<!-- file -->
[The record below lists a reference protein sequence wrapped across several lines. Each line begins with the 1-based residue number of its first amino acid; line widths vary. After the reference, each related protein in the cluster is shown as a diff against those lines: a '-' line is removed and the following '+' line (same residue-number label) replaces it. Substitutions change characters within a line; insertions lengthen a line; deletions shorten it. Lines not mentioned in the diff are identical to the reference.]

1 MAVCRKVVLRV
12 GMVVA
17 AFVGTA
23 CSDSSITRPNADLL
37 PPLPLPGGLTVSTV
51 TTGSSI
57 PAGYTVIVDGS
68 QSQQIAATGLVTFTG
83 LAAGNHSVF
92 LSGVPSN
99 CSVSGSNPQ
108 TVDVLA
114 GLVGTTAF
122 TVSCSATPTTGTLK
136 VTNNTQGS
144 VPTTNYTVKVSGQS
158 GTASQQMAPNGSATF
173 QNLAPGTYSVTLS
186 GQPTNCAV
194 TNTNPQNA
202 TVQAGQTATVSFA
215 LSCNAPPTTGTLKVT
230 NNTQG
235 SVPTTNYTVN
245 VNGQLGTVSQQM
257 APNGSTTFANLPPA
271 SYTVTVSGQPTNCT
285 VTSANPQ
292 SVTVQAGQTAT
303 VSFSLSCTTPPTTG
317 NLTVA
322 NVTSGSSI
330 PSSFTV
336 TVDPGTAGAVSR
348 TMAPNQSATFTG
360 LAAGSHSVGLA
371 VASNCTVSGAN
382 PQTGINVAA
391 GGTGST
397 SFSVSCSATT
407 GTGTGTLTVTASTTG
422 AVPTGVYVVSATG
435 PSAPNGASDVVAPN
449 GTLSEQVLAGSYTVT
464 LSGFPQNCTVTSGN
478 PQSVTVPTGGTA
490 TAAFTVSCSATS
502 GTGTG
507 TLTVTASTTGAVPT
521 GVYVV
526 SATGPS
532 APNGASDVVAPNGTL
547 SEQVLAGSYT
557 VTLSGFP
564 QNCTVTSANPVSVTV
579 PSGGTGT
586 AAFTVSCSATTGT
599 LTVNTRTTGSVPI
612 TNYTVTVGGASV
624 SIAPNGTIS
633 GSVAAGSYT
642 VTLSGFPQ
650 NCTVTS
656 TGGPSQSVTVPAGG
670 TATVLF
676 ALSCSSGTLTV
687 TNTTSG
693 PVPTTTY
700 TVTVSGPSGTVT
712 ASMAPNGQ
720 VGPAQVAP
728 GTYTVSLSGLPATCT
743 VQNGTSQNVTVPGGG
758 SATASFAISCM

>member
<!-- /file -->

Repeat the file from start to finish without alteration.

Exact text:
[The record below lists a reference protein sequence wrapped across several lines. Each line begins with the 1-based residue number of its first amino acid; line widths vary. After the reference, each related protein in the cluster is shown as a diff against those lines: a '-' line is removed and the following '+' line (same residue-number label) replaces it. Substitutions change characters within a line; insertions lengthen a line; deletions shorten it. Lines not mentioned in the diff are identical to the reference.]

1 MAVCRKVVLRV
12 GMVVA
17 AFVGTA
23 CSDSSITRPNADLL
37 PPLPLPGGLTVSTV
51 TTGSSI
57 PAGYTVIVDGS
68 QSQQIAATGLVTFTG
83 LAAGNHSVF
92 LSGVPSN
99 CSVSGSNPQ
108 TVDVLA
114 GLVGTTAF
122 TVSCSATPTTGTLK
136 VTNNTQGS
144 VPTTNYTVKVSGQS
158 GTASQQMAPNGSATF
173 QNLAPGTYSVTLS
186 GQPTNCAV
194 TNTNPQNA
202 TVQAGQTATVSFA
215 LSCNAPPTTGTLKVT
230 NNTQG
235 SVPTTNYTVN
245 VNGQLGTVSQQM
257 APNGSTTFANLPPA
271 SYTVTVSGQPTNCT
285 VTSANPQ
292 SVTVQAGQTAT
303 VSFSLSCTTPPTTG
317 NLTVA
322 NVTSGSSI
330 PSSFTV
336 TVDPGTAGAVSR
348 TMAPNQSATFTG
360 LAAGSHSVGLA
371 VASNCTVSGAN
382 PQTGINVAA
391 GGTGST
397 SFSVSCSATT
407 GTGTGTLTVTASTTG
422 AVPTGVYVVSATG
435 PSAPNGASDVVAPN
449 GTLSEQVLAGSYTVT
464 LSGFPQNCTVTSGN
478 PQSVTVPTGGTA
490 TAAFTVSCSATS
502 GTGTG
507 TLTVTASTTGAVPT
521 GVYVV
526 SATGPS
532 APNGASDVVAPNGTL
547 SEQVLAGSYT
557 VTLSGFP
564 QNCTVTSANPVSVTV
579 PSGGTGT
586 AAFTVSCSATTGT
599 LTVNTRTTGSVPI
612 TNYTVTVGGASV
624 SIAPNGTIS
633 GSVAAGSYT
642 VTLSGFPQ
650 NCTVTS
656 TGGPSQSVTVPAGG
670 TATVLF
676 ALSCSSGTLTV
687 TNTTSG
693 PVPTTTY
700 TVTVSGPSGTVT
712 ASMAPNGQ
720 VGPAQVAP
728 GTYTVSLSGLPATCT
743 VQNGTSQNVTVPGGG
758 SATASFAISCM

>member